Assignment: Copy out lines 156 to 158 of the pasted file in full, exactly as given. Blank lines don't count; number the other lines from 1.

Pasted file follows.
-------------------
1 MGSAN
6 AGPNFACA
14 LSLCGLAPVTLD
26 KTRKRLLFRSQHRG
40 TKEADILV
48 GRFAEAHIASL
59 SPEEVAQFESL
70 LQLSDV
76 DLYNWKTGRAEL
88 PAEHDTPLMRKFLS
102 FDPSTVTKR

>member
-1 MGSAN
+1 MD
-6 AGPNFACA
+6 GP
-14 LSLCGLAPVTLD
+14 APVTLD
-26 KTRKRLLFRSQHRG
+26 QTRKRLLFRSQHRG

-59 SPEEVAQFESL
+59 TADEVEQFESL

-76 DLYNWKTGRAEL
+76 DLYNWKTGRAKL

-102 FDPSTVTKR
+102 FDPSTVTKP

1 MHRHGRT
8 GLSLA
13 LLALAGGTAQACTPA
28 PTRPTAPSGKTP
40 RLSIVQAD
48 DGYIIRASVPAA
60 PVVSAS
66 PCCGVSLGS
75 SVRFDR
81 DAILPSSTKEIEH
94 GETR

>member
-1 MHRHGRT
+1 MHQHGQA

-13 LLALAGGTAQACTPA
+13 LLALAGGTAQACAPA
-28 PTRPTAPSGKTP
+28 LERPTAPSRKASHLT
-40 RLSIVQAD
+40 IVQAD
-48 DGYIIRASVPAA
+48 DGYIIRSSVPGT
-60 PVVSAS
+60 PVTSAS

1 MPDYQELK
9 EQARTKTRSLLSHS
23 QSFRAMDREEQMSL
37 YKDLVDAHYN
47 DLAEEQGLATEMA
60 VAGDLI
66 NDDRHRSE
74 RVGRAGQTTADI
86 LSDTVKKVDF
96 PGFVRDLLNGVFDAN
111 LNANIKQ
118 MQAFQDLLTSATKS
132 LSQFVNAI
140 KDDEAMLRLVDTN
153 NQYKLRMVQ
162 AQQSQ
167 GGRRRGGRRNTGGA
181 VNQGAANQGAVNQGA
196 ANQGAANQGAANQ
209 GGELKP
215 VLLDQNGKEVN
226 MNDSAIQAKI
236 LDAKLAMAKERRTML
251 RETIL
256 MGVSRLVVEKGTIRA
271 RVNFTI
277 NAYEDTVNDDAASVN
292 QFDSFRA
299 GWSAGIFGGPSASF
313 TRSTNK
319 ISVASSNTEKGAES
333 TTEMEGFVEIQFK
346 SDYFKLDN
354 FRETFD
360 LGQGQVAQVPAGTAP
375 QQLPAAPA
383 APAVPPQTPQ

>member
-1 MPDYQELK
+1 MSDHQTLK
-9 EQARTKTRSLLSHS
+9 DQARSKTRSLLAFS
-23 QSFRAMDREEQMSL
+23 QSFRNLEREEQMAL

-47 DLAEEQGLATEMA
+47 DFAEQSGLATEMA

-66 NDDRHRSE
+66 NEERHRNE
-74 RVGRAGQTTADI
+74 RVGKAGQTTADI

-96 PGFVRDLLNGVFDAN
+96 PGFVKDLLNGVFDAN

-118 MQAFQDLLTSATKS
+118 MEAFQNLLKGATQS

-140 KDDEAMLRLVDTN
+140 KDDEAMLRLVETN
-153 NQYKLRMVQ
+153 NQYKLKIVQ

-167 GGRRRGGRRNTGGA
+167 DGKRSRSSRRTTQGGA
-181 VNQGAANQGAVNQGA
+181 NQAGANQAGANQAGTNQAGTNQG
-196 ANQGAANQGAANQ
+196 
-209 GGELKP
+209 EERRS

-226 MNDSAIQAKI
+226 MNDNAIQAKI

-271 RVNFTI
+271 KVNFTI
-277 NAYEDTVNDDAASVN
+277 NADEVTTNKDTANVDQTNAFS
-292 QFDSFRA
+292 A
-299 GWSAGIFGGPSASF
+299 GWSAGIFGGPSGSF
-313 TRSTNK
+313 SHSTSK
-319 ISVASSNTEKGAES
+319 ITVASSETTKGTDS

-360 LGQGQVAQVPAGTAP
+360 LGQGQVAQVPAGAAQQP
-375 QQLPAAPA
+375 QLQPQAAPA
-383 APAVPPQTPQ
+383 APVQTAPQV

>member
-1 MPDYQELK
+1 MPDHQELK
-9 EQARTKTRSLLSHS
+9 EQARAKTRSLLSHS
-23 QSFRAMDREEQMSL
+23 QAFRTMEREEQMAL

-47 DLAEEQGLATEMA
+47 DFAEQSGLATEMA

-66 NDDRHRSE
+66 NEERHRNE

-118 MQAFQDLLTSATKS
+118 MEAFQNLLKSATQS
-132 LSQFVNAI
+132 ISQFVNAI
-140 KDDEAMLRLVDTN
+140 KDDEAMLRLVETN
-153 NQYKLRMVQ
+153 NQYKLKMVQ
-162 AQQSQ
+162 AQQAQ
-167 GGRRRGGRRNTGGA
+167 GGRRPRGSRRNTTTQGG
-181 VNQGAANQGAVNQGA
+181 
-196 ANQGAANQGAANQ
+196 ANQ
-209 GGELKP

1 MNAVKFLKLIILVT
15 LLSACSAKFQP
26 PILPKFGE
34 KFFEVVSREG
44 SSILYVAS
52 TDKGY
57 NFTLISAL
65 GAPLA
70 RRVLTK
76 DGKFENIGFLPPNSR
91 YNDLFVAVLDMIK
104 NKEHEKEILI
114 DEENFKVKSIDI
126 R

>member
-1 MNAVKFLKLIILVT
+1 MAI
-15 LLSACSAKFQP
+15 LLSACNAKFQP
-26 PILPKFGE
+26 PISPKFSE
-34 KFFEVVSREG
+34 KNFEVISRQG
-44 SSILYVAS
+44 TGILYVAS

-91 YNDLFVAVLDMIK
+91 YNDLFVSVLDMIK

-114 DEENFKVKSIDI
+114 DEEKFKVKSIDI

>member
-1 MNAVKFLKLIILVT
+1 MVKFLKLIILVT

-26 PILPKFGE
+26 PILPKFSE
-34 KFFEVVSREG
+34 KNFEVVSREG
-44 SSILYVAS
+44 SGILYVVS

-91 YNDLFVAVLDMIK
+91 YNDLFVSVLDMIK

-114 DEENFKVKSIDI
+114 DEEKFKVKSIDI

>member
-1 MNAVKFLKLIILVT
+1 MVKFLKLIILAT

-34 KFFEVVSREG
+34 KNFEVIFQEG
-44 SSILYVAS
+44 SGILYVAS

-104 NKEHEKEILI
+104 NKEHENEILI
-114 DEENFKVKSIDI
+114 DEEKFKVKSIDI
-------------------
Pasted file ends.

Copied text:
-162 AQQSQ
+162 AQQAQ
-167 GGRRRGGRRNTGGA